24 November 2008

Diversionary Wheels‏

Recent weeks have furnished so many separate incidents of recollection from the distant past, I wonder if I should not fear that I am lapsing into senility.

Driving into Boston Sunday morning, I tuned in to a station unusual for me. Bad Christmas music drove me to a safe haven, you might say; a couple of the presets on the car radio began playing (bad, bad) Christmas music about the beginning of November . . . so those dials are dead to us now (as Zero Mostel might have said).

Apparently in the middle of an interview (I had tuned in), so I was enjoying the puzzle of Who is the interviewee?

I thought I recognized the name (Greg Hawkes) as the member of a band from ‘that sensitive time’, when I was fresh out of high school (The Cars). [ True fact, and about as trivial as trivia can get: I was working at a Burger King in Pequannock, New Jersey when I first heard The Cars. ]

This is a weekly show dedicated to The Beatles, and so Greg was asked if he had seen them, back in 1964. His father had taken him to the concert at the Baltimore Civic Center in September, on condition that young Greg would agree to another year of piano lessons. His phrasing in the interview was a little coyly conspiratorial — ‘blackmail’ was the word. But since Greg wound up eventually participating in a Grammy-winning band, and on a debut album which went platinum (I speak casually here, I haven’t done the research, but I hope I am no great distance from the facts), it seems in hindsight like a win/win situation.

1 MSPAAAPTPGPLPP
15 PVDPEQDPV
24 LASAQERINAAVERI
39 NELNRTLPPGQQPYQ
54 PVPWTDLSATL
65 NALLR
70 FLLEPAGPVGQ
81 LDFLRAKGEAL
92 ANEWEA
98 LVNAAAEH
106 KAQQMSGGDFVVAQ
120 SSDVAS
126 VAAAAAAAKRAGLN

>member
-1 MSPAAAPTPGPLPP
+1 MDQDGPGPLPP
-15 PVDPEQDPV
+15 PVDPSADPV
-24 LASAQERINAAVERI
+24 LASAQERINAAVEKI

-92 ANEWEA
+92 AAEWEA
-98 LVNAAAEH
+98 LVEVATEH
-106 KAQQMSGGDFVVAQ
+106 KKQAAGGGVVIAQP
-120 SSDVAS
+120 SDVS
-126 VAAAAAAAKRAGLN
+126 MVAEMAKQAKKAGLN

Now, a Thanks to the InterNet Moment: on the radio itself, I caught perhaps the last two minutes of Greg Hawkes’s conversation in the interview. I wanted to check the interview, because I was unsure I remembered the word “blackmail” aright (not a word one wants to misattribute) . . . so I went to the radio’s web-page, and listened to the podcast.

And listening to this, I in effect ‘rewound’ the radio to the occasion for the interview, which is Greg’s new album of ukelele arrangements (I am not making this up) of 15 songs by The Beatles. So . . . thence it was not much more than a mouse-click to go to Greg’s site, and a youtube video of “Eleanor Rigby” . . . and a tasteful arrangement it has indeed proven to be.

Separately: the first time I heard the phrase “HD radio” on the air, honestly, I thought it was a joke. But of course, most of the programming on television being so visually non-rich, I'm inclined to think even HD TV cosmically amusing.

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